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When Jack met Mai.,
This review is from: The Temporary Gentleman (Hardcover)
Quite a lot may be gleaned from the title of Sebastian Barry's latest novel i.e. The Temporary Gentleman as it is a pejorative term reserved for somebody who may be classed as a gentleman by virtue of rank for the duration of a war. The narrator of Barry's eighth novel is Jack McNulty, an Irishman from Sligo who enlisted as an engineer with the British during the second world war. While McNulty is somewhat proud of his stint with the British army he is aware that his compatriots would not share his sentiments.
The novel opens with a ship being torpedoed off the African coast during the Second World War; Jack is standing on the deck drinking from a bottle of Scotch.
We then come across McNulty in 1957 in Accra where he is writing his memoirs and being waited on by his "Man Friday" Tom Quaye. Jack's life has been marred by very heavy drinking. He met his future wife, Mai, in 1922 in Galway; she was a trainee teacher and he an engineering student. While Mai is portrayed as unique and beautiful and a dedicated supporter of Michael Collins, she is also fragile and she too turns to drink but in an even more self-destructive fashion than Jack whose own drinking came before his wife and young children. Later on in the book it emerges that before boarding the ship, which is subsequently torpodoed in the opening scenes of the book, Jack had been on leave and even though his wife in Sligo was very eager to see him, he chose to go to the races in Nottingham rather than see his family.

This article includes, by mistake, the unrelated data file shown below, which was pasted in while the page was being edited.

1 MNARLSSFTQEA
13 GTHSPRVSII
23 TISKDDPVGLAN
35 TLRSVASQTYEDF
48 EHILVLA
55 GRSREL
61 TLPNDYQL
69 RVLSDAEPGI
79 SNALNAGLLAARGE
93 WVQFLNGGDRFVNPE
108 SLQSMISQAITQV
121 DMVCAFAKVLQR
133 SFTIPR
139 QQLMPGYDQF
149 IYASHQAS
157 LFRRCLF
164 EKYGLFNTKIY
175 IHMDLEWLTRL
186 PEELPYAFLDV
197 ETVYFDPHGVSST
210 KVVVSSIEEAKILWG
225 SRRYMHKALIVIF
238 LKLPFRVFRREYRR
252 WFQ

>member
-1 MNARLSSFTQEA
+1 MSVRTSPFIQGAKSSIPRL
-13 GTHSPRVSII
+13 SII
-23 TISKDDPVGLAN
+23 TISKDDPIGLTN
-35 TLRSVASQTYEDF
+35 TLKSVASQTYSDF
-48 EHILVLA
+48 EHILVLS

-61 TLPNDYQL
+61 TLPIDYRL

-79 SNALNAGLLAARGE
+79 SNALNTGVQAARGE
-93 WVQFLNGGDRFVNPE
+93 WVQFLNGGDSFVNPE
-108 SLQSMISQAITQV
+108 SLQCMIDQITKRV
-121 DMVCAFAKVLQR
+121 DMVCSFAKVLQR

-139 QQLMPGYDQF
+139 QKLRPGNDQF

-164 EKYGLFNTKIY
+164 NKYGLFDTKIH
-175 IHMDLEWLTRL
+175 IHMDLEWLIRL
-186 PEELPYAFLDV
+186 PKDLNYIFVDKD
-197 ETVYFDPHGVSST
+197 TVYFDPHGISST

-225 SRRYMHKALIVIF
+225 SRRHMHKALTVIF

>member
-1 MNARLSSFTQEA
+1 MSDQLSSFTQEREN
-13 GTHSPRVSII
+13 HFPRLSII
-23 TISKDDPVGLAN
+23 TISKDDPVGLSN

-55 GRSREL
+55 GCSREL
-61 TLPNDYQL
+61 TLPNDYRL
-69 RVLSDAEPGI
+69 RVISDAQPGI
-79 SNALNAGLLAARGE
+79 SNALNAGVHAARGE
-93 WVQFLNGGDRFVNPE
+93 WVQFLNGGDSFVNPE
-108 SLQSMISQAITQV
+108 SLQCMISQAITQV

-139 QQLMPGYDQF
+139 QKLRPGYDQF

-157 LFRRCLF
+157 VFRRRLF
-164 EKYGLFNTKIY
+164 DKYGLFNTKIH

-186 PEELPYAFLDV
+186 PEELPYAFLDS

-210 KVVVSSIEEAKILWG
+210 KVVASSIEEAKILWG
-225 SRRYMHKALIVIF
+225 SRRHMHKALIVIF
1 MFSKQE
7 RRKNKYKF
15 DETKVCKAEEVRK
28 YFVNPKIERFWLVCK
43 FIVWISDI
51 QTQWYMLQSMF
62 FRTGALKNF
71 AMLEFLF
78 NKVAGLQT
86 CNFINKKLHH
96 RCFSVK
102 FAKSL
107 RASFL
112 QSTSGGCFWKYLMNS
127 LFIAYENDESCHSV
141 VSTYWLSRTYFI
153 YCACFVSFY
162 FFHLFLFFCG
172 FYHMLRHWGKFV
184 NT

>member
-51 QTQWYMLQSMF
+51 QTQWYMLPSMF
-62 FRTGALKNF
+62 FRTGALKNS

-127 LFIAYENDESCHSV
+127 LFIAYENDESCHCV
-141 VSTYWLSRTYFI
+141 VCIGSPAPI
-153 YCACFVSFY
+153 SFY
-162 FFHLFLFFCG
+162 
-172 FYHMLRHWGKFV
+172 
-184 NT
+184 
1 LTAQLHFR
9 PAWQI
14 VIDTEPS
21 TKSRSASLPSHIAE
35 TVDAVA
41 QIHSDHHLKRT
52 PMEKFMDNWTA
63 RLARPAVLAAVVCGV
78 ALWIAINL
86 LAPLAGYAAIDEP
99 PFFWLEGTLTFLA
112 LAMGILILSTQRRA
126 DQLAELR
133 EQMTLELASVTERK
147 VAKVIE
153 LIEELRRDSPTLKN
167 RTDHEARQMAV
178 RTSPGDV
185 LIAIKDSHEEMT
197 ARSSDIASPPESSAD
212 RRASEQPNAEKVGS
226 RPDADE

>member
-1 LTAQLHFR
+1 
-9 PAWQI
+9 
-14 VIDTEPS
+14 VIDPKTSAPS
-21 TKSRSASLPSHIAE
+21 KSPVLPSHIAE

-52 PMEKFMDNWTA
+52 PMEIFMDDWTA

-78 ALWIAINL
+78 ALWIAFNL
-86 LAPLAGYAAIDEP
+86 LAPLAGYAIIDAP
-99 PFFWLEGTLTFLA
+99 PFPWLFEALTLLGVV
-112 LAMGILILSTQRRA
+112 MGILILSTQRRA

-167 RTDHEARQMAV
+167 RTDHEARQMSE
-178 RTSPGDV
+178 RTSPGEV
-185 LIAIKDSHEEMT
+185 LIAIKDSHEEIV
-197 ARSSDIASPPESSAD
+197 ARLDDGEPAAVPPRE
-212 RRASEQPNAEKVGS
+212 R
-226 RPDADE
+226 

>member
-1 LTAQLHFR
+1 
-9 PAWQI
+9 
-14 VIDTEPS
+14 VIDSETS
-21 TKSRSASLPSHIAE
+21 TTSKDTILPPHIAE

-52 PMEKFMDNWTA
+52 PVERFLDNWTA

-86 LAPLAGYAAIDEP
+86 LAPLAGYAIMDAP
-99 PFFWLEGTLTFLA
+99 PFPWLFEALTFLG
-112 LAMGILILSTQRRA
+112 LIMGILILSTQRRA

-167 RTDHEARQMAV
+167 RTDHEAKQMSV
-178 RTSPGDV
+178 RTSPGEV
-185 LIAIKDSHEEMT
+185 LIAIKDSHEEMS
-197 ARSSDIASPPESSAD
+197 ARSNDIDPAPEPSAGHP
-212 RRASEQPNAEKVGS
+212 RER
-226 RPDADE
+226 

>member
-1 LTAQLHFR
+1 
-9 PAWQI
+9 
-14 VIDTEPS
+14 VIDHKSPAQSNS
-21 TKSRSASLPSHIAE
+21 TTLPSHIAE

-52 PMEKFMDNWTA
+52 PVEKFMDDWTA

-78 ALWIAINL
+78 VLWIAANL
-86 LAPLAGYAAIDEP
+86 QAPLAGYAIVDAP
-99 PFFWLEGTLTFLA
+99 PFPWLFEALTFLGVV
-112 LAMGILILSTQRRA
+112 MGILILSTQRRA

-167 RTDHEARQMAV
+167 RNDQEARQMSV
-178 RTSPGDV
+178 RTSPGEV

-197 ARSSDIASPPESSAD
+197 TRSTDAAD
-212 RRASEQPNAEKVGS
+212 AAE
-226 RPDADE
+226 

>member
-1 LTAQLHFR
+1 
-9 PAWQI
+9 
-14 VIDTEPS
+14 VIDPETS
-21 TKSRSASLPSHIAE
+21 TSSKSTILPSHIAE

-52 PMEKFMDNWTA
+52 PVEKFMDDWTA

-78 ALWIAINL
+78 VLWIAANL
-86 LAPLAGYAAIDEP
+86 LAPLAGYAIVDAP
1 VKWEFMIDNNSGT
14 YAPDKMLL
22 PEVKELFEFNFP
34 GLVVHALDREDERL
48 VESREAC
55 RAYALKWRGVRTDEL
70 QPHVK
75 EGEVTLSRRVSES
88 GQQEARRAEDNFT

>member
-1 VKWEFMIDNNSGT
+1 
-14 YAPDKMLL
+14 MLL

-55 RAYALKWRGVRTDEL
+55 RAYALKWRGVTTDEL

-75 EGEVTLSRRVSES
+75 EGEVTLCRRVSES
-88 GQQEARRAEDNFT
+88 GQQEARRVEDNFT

Through Jack's memoirs we follow Jack and Mai's lives as they unfold from the early days of their meeting. We see them travel to the Gold Coast only to return when Mai becomes pregnant with her first child.
Of course the reader is very much aware that Mcnulty may not be the most faithful of narrators and indeed, Barry manages quite skillfully to convey a certain evasiveness in Jack who seems to skim over some episodes in his life and this is enough to cast doubt on some of the events as he recounts them.
This is not the first outing for the Mcnulty clan as the family also featured in The Whereabouts of Eneas McNulty and The Secret Scripture.
This is a beautifully written book and while some of the characterisation may tend to the stereotypical, Barry has, in Jack McNulty, created an interesting, very intelligent yet ultimately flawed man. The prose is rich yet concise; The Temporary Gentleman is an intriguing story, ostensibly about war, the aftermath of war and the effects of alcoholism on relationships and families but it is also about love albeit selfish, yet nevertheless enduring, love.
This novel is heartbreaking and perhaps there is a certain lack of historical certainty but, in my view, it is well worth the effort.